Saturday, March 31, 2012

"The Sweet Little Man of '61" A poem about "stay at Home Rangers" or cowardice in the Union

This charming little poem was written by Oliver Wendell Holmes in 1861 about a certain class of men in society who considered themselves above service in the Army. These were usually the men who fervently supported the cause of freedom and were against secession; and urged many others to join and take up arms, but somehow always managed to avoid enlistment themselves.

It is mentioned in the Civil war "Reenactor's Bible" {written by an actual Civil War Veteran by the name of John D. Billings, otherwise known as Hardtack & Coffee } I like the polite humor leveled at this oft-maligned upper class group of people in Northern society. It's irreverent, yet not entirely hateful.

here the poem is in its entirety.


Now while our soldiers are fighting our battles,
Each at his post do all that he can,
Down among Rebels and contraband chattels,
What are you doing, my sweet little man?

All the brave boys under canvas are sleeping;
All of them pressing to march with the van,
Far from home where their sweethearts are weeping;
What are you waiting for, sweet little man?

You with the terrible warlike moustaches,
Fit for a colonel or chief of a clan,
You with the waist made for sword-belts and sashes,
Where are your shoulder-straps, sweet little man?

Bring him the buttonless garment of woman!
Cover his face lest it freckle and tan;
Muster the Apron-string Guards on the Common, -
That is the corps for the sweet little man!

Give him for escort a file of young misses,
Each of them armed with a deadly rattan;
They shall defend him from laughter and hisses,
Aimed by low boys at the sweet little man.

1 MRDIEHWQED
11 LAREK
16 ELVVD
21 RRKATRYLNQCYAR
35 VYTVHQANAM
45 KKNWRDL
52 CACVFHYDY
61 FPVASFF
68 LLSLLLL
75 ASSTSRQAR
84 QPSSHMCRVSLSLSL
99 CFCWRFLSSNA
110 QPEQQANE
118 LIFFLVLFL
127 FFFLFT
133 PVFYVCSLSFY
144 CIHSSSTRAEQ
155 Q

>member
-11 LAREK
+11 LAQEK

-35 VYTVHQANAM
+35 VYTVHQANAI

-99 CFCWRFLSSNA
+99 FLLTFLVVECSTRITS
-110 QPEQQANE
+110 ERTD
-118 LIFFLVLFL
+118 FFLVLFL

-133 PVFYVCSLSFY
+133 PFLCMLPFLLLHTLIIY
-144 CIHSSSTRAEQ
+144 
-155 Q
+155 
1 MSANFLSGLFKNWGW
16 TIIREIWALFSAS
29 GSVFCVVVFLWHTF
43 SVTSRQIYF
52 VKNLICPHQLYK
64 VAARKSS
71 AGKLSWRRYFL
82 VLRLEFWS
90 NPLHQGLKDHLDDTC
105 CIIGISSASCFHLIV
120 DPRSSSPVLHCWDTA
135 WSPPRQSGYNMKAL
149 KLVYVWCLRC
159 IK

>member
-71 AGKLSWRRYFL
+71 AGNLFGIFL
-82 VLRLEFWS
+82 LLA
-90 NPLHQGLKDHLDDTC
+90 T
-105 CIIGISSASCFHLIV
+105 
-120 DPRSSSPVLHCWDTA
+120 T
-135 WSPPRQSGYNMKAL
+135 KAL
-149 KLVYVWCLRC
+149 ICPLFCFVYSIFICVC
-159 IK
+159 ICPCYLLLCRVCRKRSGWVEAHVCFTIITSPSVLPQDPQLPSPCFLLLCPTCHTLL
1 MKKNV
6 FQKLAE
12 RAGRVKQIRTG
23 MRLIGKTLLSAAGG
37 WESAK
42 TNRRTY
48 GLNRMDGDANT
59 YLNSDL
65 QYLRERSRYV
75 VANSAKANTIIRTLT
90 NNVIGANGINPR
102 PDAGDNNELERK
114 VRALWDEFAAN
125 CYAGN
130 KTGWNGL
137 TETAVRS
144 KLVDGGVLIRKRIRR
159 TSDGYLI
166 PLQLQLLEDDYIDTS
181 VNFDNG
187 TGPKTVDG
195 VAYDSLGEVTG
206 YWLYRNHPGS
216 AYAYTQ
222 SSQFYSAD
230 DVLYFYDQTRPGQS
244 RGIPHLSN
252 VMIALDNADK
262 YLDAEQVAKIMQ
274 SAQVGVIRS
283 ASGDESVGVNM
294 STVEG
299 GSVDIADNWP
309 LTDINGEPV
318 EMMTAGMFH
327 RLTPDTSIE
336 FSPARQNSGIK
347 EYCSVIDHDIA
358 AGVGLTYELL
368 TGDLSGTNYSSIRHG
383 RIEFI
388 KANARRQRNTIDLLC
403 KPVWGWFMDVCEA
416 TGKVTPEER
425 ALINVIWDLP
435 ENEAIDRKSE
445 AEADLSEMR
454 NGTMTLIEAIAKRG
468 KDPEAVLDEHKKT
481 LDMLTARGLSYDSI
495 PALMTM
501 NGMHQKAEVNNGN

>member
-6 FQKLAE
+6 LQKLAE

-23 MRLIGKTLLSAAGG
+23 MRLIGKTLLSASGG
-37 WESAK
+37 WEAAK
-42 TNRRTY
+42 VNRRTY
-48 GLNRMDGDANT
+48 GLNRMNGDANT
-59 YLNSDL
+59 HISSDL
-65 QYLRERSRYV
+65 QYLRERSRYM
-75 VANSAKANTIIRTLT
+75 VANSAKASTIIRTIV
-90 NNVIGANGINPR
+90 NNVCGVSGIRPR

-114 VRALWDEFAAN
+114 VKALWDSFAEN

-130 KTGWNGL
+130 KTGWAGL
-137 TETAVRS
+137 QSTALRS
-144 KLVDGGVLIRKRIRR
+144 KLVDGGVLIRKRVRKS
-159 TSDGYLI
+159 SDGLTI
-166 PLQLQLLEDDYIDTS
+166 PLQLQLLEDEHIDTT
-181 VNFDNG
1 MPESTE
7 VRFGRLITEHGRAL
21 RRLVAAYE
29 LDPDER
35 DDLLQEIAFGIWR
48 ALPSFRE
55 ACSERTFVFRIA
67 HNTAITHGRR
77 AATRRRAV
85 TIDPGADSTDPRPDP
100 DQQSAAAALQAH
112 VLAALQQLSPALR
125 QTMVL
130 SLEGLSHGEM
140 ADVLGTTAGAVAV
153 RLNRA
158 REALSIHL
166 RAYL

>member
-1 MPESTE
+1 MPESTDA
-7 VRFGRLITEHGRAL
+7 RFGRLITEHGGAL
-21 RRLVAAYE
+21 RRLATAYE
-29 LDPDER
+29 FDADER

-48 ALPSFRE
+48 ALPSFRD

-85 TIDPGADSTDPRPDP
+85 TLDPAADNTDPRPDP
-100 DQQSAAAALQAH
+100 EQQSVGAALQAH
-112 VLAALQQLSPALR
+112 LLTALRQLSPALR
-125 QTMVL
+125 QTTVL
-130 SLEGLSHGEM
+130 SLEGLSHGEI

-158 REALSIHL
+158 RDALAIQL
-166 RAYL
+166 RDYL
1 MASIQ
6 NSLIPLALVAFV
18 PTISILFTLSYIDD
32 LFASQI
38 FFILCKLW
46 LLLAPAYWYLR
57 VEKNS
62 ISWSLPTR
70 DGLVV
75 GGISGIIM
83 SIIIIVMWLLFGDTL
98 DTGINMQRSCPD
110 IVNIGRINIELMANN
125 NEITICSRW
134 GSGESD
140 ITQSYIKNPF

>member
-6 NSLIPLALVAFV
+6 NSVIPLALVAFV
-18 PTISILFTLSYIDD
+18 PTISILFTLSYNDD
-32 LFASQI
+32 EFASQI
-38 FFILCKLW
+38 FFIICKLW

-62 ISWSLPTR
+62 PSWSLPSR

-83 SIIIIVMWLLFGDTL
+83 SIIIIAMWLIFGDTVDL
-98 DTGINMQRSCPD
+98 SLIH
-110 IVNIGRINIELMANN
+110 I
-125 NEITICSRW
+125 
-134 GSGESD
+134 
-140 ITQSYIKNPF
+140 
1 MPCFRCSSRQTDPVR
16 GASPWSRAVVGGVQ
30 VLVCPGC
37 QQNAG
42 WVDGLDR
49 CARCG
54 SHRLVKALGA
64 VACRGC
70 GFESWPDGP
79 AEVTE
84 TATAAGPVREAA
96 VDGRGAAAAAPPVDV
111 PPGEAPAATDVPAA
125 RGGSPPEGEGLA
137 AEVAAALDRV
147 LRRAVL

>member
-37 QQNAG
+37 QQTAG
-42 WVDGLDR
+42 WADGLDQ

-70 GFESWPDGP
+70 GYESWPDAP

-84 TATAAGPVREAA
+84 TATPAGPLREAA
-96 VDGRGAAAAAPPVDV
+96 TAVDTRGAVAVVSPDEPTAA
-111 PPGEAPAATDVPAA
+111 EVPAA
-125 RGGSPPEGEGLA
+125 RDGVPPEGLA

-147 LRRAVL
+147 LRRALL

All the fair maidens about him shall cluster,
Pluck the white feather from bonnet and fan,
Make him a plume like a turkey-wing duster, --
That is the crest for the sweet little man.

Oh, but the Apron-string Guards are the fellows!
Drilling each day since our trouble began,--
"Handle your walking-sticks!" "Shoulder umbrellas!"
That is the style for the sweet little man.

Have we a nation to save? In the first place
Saving ourselves is the sensible plan.
Surely, the spot where there's shooting's the worst place
Where I can stand, says the sweet little man.

Catch me confiding my person with strangers,
Think how the cowardly Bull-Runners ran!
In the brigade of the Stay-at-home Rangers
Marches my corps, says the sweet little man.

Such was the stuff of the Malakoff takers,
Such were the soldiers that scaled the Redan;
Truculent housemaids and bloodthirsty Quakers
Brave not the wrath of the sweet little man!

Yield him the sidewalk, ye nursery maidens!
Sauve qui peut! Bridget, and right about! Ann;--
Fierce as a shark in a school of menhadens,
See him advancing, the sweet little man!

When the red flails of the battlefield's threshers
Beat out the continent's wheat from its bran,
While the wind scatters the chaffy Seceshers,
What will become of the sweet little man?

When the brown soldiers come back from the borders,
How will he look while his features they scan?
How will he feel when he gets marching orders,
Signed by his lady love? Sweet little man.

Fear not for him though the Rebels expect him,--
Life is too precious to shorten its span;
Woman her broomstick shall raise to protect him,
Will she not fight for the sweet little man!

Now, then, nine cheers for the Stay-at-home Ranger!
Blow the great fish-horn and beat the big pan!
First in the field, that is farthest from danger,
take your white feather plume, sweet little man!

A "White Feather Man" was another name for a coward at the time. This poem is basically stating that men who thought themselves too rich to fight were girly men. Notice how it mentions their ladies often defending their husband's right to refuse the service. The overall sentiment was "maybe we should send your women to fight in your stead!"

Just an amusing little poem.

1 comment:

  1. I love these little poems. It goes to show you how important the war was to people at that time. Love the Civil War. :)